I have a ritual. I perform it every year. It might be the most important thing I do. I’m a subscriber to a host of mindfulness practices, some of which are more effective than others. One I particularly like the idea of is taking the time each day to look back on what you have done and think about the positives. That, in turn, gives you positive vibes, and sends you into the next day buoyant and driven.
At least, that’s the theory – but who has time to do that every day?
My business can, all too easily, eat up my every waking minute and it often chews into my sleeping hours too. What little time it leaves me tends to be devoured by the children – who aren’t exactly stay- at-home arts-and-crafts types. I’m lucky to pee before lunchtime.
So, as the year draws to its close, I force myself to sit at the computer every night for a few weeks in the run up to Christmas. That might not sound like your typical soul-balancing act of personal enrichment, but trust me, it’s surprisingly effective. I’m not battling through work emails, ordering more school gear or to dredge through the swamp of messages from other school mums enquiring as to the whereabouts of their child’s blazer as I am most nights, but to sort through the hundreds and thousands of photos that my family has created over the past 12 months.
I am very lucky in that my work means I travel a hell of a lot – both with and without the kids. A lot of time on these trips is spent on autopilot (that’s what traveling for work can do to you), but, there are moments of inspiration, of wonder, of silliness that send one or other of us reaching for the camera.
And so I sit there night after night, husband and children ignored, staring at the screen until my eyes get sore, sifting and sorting, cropping and rotating, compiling the visual story of our year. As I go through them, each one evokes a memory, a smile, a moment when we were having fun together that made me stop for a second and just take it in and I feel like I’m enjoying it all over again. The ones I choose may not even be good photos – none of us is exactly a master of composition – but even those that aren’t Instagram-worthy can still conjure a time that made me happy.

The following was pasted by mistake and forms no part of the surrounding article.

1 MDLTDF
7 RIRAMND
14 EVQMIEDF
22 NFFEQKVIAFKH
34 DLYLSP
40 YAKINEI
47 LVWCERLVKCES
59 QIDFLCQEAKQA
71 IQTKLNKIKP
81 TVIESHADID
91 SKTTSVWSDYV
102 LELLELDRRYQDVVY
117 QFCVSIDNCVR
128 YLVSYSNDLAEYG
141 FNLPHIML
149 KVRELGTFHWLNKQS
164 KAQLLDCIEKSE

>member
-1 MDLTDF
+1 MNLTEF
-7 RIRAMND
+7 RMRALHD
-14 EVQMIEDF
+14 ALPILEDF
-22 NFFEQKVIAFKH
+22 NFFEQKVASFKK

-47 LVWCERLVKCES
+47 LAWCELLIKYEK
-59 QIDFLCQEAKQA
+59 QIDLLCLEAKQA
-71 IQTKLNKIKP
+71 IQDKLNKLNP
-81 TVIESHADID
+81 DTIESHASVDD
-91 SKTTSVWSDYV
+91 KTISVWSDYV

The result of all these antisocial, eyestrain nights comes through the post – a printed book of everything we did this year. This gives me the chance to relive it all again, through the eyes of my children – and my husband’s look of astonishment: ‘did we really do all this in one year?’ Those moments of thumbing through last year’s story set me up for the next; they inspire me to ensure that my family keeps doing these things, seeing those places, spending this time.
When you work hard and have children, there’s a danger of becoming stuck in a vicious cycle of guilt – if you’re not neglecting one, you’re neglecting the other and whichever you’re paying attention to, you’re likely neglecting yourself – and it’s very easy to allow the days to rocket by in a blur. You know you’re supposed to ‘live in the moment’ but the moment is gone as soon as it arrives and sometimes, unless you make the effort to remember it can be lost forever. Well, my annual photo ritual is my effort to remember – to take those moments and preserve them, ready to be relived at any point, for the rest of my life. So this winter, as I’m going through this year’s photos, I will look back through my books of our past, and be thankful.